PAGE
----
Sen. Rezin is pleased to announce the Parental Rights for the Blind Act was signed into law in Illinois. What this means for those who are blind.
“Instead of using Governor Rauner’s Amendatory Veto as a bridge to bipartisan compromise on education funding reform, Senate Democrats instead chose to override the Governor’s Amendatory Veto of Senate Bill 1 on their own, legislation that treats Chicago Public Schools better than the rest of the state."
Senate Republican lawmakers say that while they remain committed to finding compromise on a school funding bill that fixes the state’s broken school aid formula, they will not support a vote this weekend on the Democrat majority’s Senate Bill 1—which masks a Chicago school bail out as funding reform. Voting to support Senate Bill 1 in its original form is the only vote the Senate will be allowed to take, according to the Democrat majority.
Residents ages 16 and 17 can now become organ and tissue donors, under the Drive for Life Act signed into law this week.
In an effort to make it easier for individuals out of prison to re-enter society, Gov. Bruce Rauner signed Senate Bill 1413, which allows men and women to receive their birth certificates for no fee upon their release from the Department of Corrections.
Illinois now has a new set of rules for its purchasing system. Senate Bill 8 was signed into law this week and makes the state procurement process more efficient and transparent, while also saving money for Illinois taxpayers.
Underscoring the need for economy-boosting structural reforms, Illinois gained 56,600 jobs over the past year, but the state’s jobs growth rate continues to lag the nation, according to the latest unemployment rates from released by the U.S. Bureau of Labor Statistics and the Illinois Department of Employment Security (IDES).
The Illinois State Fair, a tradition dating back to 1853, gets underway Aug. 10 in Springfield. The 11-day event, which brings hundreds of thousands of people though its gates, celebrates agriculture, the state’s number one employer and driver of the state’s economy.
Lawmakers returned to the Capitol July 26 after Gov. Rauner issued a proclamation calling for a special legislative session on school funding in Illinois. Though Senate Republicans were disappointed that little was accomplished during the week, prior to adjourning on Friday the Governor asked key Republican lawmakers to reach out to their Democrat colleagues to negotiate on a bipartisan school funding reform plan that could be presented to him by July 31.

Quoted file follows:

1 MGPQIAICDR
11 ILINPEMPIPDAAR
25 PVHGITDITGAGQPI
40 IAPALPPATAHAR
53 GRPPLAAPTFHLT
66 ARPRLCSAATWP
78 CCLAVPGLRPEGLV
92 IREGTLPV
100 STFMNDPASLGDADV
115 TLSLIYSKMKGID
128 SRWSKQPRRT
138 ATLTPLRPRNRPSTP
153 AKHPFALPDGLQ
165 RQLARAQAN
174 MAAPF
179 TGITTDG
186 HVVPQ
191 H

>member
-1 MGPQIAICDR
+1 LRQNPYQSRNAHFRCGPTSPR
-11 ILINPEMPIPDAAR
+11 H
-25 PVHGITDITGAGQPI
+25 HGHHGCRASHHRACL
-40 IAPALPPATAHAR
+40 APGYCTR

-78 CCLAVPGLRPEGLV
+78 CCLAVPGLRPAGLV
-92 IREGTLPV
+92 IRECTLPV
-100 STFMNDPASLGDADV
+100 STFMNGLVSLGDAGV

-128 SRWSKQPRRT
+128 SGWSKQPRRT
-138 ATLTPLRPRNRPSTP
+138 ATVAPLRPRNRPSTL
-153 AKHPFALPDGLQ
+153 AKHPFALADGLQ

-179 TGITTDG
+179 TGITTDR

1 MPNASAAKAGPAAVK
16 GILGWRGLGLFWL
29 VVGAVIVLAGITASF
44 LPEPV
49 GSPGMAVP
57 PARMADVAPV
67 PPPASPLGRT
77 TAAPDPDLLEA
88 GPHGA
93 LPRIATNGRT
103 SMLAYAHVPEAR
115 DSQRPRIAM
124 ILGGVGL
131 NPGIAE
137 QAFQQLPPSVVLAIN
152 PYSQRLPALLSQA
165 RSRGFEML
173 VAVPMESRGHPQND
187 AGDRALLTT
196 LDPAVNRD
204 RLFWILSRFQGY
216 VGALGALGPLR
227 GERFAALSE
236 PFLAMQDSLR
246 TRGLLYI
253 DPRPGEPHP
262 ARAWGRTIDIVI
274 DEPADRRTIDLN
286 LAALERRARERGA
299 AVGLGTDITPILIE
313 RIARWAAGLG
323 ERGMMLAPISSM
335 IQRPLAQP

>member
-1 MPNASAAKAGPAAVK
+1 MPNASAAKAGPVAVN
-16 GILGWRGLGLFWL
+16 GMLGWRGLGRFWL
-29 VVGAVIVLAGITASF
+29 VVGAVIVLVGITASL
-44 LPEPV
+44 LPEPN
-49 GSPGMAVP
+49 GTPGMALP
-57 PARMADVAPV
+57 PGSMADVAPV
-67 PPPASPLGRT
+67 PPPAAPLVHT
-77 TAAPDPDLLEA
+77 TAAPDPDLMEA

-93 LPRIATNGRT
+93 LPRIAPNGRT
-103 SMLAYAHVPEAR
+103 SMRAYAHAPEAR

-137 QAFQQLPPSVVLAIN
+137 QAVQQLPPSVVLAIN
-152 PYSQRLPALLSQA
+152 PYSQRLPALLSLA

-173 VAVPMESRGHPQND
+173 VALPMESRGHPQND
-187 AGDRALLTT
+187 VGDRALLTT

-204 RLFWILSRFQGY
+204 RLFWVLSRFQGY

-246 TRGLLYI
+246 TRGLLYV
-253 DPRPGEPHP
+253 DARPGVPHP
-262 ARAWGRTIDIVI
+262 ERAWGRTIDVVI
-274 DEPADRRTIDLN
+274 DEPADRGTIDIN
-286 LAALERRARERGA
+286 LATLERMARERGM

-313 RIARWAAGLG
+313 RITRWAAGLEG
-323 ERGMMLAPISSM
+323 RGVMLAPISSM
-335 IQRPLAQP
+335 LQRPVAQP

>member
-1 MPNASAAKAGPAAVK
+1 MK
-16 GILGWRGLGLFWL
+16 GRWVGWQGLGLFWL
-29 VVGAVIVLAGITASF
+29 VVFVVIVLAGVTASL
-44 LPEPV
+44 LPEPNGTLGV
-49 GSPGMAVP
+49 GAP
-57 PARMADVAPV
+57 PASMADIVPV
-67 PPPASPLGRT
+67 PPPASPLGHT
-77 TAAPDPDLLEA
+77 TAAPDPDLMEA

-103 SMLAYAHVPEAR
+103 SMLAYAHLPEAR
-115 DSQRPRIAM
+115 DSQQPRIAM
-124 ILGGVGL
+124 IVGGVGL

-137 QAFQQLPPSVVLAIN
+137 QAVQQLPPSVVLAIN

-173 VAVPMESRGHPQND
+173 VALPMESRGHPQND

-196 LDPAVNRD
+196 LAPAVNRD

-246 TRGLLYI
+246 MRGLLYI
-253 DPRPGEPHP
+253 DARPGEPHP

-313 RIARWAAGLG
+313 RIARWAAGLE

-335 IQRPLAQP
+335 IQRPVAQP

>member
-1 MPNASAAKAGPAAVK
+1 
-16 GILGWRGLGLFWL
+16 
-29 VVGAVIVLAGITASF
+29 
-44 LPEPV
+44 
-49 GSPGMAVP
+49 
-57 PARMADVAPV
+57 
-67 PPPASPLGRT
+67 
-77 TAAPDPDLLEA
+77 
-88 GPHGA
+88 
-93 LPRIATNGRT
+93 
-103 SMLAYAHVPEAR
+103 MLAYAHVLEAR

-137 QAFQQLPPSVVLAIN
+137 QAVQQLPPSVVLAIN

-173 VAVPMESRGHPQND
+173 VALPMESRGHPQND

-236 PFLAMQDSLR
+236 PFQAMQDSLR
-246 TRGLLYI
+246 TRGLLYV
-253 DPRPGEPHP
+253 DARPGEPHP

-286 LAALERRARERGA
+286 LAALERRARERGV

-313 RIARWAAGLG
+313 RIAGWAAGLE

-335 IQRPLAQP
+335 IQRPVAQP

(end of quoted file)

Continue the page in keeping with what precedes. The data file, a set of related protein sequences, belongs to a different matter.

Even though a state budget is in place, Democrats are preventing schools from getting state funding by playing political games with a new formula that is required by law to be enacted before they can receive the bulk of their funding for the coming school year. Senate Republicans are asking Democrat leaders to stop manufacturing an unnecessary crisis and take action, to ensure Illinois schools receive their state funding and their doors open on time.
Legislation signed into law this week will ensure that children are able to receive life-saving treatments for autoimmune disorders connected to streptococcal infections known as PANDAS.
This project, which cuts through most of my Senate District in Illinois, has far too many more questions than answers, and more problems than solutions. The biggest reason this project should not move forward is pretty simple: landowners I represent don’t want the project, don’t want to give up their land, and don’t want the trains.
A thorough review of the budget, which was rushed through the process before it was vetted by most lawmakers, legislative staff or the public, revealed numerous mistakes and errors that will make it difficult—if not impossible—to enact some parts of the budget.
We must pass a school funding reform measure that treats all schools fairly and equitably as soon as possible as Speaker Madigan put in his budget that passed earlier this month that in order for schools to receive their appropriations for the upcoming school year, an “evidenced-based model” must be on the books in Illinois.
The state’s two-year budget impasse came to a temporary end this week as the General Assembly, despite vetoes by Gov. Bruce Rauner and objections by a majority of Republican legislators, including Sen. Rezin, passed a budget that contained a permanent 32 percent income tax increase, while failing to incorporate any meaningful government reforms.